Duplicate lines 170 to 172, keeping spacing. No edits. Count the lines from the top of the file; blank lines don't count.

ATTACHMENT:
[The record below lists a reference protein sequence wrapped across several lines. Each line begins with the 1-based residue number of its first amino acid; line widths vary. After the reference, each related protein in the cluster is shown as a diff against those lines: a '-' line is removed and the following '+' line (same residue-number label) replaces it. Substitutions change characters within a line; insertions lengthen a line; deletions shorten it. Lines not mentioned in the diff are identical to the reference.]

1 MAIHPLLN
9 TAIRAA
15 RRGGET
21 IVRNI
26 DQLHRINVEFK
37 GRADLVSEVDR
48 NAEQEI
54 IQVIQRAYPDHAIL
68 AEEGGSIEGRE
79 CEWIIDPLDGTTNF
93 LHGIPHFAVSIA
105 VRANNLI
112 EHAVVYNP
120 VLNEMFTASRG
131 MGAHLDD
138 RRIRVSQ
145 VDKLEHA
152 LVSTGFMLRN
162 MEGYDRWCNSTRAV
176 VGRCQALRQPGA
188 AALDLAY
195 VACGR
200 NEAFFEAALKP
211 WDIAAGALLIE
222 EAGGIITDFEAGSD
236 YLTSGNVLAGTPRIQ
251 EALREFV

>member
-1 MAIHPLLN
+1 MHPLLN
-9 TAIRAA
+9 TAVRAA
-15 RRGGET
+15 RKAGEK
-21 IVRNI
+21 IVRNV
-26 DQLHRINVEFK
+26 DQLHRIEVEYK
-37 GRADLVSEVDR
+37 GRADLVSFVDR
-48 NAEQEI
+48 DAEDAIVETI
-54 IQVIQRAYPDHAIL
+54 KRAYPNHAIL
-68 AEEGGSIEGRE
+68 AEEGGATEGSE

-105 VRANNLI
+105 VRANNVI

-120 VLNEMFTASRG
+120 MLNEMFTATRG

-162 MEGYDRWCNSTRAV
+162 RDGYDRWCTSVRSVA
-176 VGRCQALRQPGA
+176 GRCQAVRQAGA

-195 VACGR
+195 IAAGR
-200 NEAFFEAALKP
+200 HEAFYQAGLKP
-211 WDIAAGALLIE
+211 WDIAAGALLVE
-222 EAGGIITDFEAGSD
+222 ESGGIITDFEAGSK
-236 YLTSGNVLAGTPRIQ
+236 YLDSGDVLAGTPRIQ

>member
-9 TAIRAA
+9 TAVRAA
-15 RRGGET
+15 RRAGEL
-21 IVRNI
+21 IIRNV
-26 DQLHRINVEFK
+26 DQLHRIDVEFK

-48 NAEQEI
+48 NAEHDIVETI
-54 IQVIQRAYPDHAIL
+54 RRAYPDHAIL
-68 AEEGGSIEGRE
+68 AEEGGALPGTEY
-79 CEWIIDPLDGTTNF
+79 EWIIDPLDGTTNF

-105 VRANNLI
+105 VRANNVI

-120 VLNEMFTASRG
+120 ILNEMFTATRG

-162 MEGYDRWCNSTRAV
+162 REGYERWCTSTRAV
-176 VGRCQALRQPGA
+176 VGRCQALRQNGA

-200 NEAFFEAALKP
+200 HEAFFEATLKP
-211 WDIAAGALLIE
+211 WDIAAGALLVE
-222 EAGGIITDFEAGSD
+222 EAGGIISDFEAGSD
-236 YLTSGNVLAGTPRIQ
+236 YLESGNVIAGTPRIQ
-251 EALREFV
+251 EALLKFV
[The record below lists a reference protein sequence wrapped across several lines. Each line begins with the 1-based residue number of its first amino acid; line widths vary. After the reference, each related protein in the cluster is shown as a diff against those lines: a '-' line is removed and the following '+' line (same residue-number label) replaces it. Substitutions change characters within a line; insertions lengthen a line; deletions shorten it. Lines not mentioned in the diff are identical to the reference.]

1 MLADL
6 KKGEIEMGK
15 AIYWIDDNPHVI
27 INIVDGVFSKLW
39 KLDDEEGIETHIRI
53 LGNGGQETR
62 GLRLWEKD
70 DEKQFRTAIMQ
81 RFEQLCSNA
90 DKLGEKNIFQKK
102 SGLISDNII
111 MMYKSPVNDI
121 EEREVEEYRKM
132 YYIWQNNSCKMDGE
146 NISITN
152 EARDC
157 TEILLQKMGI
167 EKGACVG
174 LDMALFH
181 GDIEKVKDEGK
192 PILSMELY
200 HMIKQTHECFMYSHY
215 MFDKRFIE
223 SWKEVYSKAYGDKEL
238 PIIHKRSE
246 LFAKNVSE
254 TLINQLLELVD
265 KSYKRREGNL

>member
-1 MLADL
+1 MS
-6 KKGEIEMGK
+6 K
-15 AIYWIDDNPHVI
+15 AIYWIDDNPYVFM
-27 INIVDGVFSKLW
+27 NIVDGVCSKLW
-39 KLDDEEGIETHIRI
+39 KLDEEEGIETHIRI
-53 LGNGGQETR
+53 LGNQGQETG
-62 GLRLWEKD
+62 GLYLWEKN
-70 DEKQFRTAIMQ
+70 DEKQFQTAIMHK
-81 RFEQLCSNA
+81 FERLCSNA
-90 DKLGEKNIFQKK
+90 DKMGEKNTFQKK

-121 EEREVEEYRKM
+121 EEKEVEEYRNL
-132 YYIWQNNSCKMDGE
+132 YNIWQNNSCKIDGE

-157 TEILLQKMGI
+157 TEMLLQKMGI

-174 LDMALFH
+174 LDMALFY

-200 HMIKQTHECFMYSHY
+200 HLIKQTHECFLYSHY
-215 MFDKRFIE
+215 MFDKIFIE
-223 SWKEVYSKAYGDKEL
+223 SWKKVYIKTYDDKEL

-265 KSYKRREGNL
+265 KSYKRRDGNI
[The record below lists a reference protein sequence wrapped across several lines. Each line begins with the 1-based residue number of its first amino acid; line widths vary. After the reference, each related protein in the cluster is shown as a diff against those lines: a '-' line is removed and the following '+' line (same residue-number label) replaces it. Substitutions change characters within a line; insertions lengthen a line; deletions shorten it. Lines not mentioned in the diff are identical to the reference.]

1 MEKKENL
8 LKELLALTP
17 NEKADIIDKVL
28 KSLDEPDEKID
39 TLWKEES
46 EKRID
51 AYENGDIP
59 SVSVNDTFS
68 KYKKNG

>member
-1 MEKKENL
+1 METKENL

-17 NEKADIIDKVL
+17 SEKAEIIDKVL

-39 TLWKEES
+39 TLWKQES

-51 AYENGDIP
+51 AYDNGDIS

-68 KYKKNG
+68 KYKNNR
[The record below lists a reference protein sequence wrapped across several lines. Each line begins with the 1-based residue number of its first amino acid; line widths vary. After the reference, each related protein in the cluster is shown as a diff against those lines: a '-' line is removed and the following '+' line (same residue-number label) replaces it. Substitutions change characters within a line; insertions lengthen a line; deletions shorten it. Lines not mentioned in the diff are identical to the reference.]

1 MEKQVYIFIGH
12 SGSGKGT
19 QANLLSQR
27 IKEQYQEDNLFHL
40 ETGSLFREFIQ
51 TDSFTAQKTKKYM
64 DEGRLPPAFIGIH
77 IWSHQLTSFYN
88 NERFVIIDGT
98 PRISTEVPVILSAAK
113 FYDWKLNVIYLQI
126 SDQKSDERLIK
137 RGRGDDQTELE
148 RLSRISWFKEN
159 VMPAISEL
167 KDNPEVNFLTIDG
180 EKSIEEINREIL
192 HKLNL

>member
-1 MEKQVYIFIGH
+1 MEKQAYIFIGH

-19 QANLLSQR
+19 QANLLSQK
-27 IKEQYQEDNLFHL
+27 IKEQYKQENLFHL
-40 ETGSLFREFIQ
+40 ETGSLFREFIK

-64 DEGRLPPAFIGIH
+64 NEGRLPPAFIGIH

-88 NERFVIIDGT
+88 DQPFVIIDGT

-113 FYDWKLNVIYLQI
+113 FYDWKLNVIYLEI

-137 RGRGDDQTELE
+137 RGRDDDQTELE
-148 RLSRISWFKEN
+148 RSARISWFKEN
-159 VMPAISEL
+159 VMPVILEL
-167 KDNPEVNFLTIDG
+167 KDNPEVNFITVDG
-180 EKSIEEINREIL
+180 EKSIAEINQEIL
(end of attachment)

17 NEKADIIDKVL
28 KSLDEPDEKID
39 TLWKEES